This is my first year cruising. In a couple months we’ll have spent a full 12 months living onboard our boat. To landlubbers it sounds like an eternity, but to seasoned cruisers, we are mere infants, barely initiated to the lifestyle.
I have to side with the sailors on this one. I can’t believe we’ve been living on the ocean for 300 days. And in this time, not including our flight back to Canada and some sailing trips up and down the same islands with visitors, we’ve only sailed the distance between Grenada and St Lucia, or in quantitative terms, about 150 miles.
150 miles. In 10 months. OMG! Good thing I was not expecting a fast paced lifestyle. It’s hard to imagine how we’ve managed to fill the time, for a good 7 months, waiting out the hurricane season in Grenada, and a bit of island hopping for the rest of the time. But it ‘sailed’ by really. Time flies when you’re having fun.
Having fun takes many forms. It’s the contrasts I love best.
Today, headed into the marina on Shiloh’s side kick, the I LOVE SHILOH dinghy, we were hailed by the gang of local fishermen at the entrance to the lagoon. Arms waving, conch shells piled high, the frantic group got our attention and we spun around to see what it was all about.
The old wooden boats, bashing together as the guys unraveled gunky nets, all rippling muscles, sharp knives and fish blood, provided the backdrop. They needed a favour.
|A fishing boat - St Lucia|
Minutes later we had a stocky, rough looking, local fisherman called Allison (no joke!) on board with his daily catch, dripping fishy juices out of the once white sack, between our toes, onto the dinghy floor. He lived in Gros Islet, the poor seaside town just on the other side. He needed a lift across the lagoon entrance with today’s bounty. 100ft later, we had him docked at his destination and we were on our way.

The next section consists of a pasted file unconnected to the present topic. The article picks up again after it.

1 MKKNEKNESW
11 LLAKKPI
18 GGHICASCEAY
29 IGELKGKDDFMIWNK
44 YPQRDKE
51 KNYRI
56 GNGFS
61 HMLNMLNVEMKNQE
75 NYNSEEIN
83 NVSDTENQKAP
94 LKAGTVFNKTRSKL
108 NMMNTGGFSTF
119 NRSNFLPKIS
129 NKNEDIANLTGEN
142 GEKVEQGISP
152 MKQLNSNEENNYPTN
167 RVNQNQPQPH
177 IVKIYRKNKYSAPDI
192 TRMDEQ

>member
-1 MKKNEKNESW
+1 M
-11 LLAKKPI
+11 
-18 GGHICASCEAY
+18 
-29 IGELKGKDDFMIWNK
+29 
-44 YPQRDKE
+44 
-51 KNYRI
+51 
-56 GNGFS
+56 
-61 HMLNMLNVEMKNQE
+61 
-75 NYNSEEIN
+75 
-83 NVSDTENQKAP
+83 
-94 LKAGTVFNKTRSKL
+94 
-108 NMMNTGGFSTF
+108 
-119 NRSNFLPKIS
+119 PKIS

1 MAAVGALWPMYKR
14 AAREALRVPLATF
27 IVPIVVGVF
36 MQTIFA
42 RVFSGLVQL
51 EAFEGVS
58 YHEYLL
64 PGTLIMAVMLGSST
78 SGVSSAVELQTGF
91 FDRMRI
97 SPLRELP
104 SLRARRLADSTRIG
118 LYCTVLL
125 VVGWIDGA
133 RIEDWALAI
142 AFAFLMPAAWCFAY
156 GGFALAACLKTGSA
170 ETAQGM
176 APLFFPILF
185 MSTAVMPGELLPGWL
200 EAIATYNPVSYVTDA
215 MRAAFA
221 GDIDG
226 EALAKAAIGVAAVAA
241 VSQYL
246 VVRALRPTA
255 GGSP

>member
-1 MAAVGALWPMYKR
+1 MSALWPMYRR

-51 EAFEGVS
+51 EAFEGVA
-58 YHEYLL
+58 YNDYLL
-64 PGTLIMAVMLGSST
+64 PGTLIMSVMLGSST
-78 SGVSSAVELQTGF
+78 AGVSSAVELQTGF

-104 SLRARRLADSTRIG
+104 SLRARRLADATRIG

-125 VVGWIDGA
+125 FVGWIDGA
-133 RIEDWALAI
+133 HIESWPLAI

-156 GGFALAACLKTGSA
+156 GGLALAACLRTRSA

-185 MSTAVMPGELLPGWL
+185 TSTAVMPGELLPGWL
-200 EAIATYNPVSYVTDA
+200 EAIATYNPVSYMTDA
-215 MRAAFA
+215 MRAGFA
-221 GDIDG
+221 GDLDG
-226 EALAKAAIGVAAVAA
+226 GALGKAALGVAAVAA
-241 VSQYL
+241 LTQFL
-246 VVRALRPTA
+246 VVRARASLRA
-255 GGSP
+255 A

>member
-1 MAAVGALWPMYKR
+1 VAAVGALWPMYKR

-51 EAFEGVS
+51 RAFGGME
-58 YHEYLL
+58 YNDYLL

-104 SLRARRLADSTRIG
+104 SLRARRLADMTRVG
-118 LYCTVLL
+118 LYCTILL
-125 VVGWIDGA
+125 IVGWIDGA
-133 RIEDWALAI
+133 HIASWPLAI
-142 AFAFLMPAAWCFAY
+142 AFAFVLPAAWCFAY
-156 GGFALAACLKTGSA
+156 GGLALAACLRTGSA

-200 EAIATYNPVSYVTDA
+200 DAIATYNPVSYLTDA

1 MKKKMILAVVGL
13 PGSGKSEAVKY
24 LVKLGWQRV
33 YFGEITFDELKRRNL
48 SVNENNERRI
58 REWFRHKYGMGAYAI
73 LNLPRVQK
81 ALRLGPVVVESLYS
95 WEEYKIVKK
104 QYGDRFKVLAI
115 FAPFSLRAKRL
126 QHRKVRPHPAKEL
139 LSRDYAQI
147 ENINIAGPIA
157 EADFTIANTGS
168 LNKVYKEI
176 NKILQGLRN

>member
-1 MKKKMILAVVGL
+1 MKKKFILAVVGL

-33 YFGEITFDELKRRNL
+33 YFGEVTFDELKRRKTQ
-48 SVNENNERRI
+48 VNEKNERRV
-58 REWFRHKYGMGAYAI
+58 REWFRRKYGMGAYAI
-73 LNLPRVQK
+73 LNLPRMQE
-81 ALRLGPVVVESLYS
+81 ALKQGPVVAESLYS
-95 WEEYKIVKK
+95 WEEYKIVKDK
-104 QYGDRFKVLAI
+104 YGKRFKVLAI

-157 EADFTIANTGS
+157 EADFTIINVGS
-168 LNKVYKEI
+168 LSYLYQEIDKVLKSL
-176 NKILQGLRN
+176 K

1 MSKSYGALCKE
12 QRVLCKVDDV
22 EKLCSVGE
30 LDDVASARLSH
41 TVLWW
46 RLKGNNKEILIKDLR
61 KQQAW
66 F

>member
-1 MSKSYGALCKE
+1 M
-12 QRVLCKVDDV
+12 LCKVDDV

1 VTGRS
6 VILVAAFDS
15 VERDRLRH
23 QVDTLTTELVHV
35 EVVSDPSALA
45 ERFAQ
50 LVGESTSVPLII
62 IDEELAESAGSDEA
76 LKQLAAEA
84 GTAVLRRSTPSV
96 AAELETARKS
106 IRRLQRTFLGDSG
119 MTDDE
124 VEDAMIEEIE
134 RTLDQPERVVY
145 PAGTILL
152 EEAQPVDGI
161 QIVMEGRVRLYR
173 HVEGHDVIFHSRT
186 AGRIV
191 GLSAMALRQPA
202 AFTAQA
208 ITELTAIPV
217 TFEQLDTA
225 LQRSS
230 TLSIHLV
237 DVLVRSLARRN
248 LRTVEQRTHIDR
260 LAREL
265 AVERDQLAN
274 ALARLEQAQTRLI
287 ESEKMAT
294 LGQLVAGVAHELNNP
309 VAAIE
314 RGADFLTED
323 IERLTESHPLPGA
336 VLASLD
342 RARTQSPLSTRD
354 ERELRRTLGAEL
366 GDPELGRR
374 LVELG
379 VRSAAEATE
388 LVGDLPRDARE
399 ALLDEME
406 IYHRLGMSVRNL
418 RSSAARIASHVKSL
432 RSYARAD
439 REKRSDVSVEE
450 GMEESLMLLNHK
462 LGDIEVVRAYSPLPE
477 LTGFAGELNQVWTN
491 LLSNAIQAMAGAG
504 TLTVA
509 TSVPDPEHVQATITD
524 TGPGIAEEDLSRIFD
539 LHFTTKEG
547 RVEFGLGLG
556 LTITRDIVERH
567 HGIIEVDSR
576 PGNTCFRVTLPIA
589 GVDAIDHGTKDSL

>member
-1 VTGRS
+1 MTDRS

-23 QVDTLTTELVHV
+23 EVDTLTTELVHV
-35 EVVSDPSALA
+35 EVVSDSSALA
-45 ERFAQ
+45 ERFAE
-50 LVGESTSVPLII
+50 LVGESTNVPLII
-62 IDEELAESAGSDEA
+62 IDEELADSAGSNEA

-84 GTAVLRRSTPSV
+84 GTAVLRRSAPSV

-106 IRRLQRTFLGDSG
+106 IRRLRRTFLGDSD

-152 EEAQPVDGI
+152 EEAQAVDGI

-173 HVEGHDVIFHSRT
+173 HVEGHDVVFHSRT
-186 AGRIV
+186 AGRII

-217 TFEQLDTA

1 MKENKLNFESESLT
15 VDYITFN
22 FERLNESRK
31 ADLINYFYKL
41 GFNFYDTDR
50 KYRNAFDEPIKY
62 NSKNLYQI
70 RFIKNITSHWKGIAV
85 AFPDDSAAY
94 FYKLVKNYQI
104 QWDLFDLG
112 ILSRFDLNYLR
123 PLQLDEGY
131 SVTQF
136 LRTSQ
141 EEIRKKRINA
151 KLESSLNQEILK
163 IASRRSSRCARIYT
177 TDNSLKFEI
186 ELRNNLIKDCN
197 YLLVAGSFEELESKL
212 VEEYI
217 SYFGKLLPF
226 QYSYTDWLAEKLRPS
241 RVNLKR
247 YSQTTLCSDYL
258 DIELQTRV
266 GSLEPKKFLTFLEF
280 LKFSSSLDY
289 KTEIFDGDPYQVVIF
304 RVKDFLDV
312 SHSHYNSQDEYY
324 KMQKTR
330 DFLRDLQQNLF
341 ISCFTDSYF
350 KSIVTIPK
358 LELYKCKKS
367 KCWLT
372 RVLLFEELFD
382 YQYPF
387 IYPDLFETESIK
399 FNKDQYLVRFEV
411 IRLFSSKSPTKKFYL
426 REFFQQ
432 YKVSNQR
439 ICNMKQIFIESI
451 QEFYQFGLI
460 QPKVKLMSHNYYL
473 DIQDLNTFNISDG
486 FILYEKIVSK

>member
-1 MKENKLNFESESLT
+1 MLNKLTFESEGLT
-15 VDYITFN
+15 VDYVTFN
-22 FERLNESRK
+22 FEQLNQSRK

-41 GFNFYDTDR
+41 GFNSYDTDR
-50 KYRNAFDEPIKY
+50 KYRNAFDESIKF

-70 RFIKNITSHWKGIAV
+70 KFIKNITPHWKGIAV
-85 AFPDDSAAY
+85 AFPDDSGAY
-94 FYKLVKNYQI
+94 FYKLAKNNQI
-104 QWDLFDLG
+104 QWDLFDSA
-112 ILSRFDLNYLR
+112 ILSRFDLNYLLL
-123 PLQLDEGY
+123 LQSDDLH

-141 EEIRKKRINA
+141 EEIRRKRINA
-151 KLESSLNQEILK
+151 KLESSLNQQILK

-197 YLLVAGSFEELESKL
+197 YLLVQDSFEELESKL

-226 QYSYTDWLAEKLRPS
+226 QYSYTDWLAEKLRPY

Minutes after that, dinghy ‘parked’ we’d walked across the boardwalk of the well manicured marina, stopped off among the 10 stylish patios, choosing the Italian pizzeria, and I was sipping the foam off my cappuccino, downloading programs on the free wifi.
From islands where goats rule the dusty roads, to others with cars spewing fumes down the highway strips.
From paint chipped, open gutter villages to the fanciest of marinas...
|A local game of dominoes - Castries town, St Lucia|
|The fancy marina at Rodney Bay - St Lucia|
|A private residence on Rodney Bay Lagoon|
We spent a month over the holiday season in Carriacou, where finding carrots or potatoes was hit and miss. Where the tiny local shops would wait with shelves emptying, for the promise of new stock brought over by the ferries. Christmas lunch was a hodgepodge of what we could find, five or six boats banding together to create a great day despite the lack of availability of much. Tomatoes were a scarce commodity, turkey brought in from Grenada – what a treat!, while tropical avocados were nowhere to be found.
|Abundance in St Lucia after the droughts of supply in Carriacou|
A few miles north, after a challenging sail, I am speeding through the aisles of a massive supermarket, where gluten-free has it’s own section and imported organic chocolates are prominently displayed. I can barely choose in this place. It’s sensory overload after months of living ‘island-style’ and making due.
Do I have enough room in my tiny impractical boat fridge for sour cream, yogurts, sliced hams, cheeses, corn on the cob, steaks, three types of apples, kiwis, chocolate milk (captain’s favourite) etc etc etc….
One thing is sure, I am going to gain weight over the next few months, judging by our (roughly) scheduled island stops. Martinique and Guadeloupe, still owned and well stocked by France promise great wine, cheeses, baguettes.
Maybe we should stop for longer in Dominica. There they’ve got more hills and forests to hike, and less restaurants and stores to indulge.
For now, I’ve got to get out of this café, walk off my lunch en route to buy ingredients for supper and maybe squeeze in a swim.
Oh, and some sailing might be scheduled for the near future as well!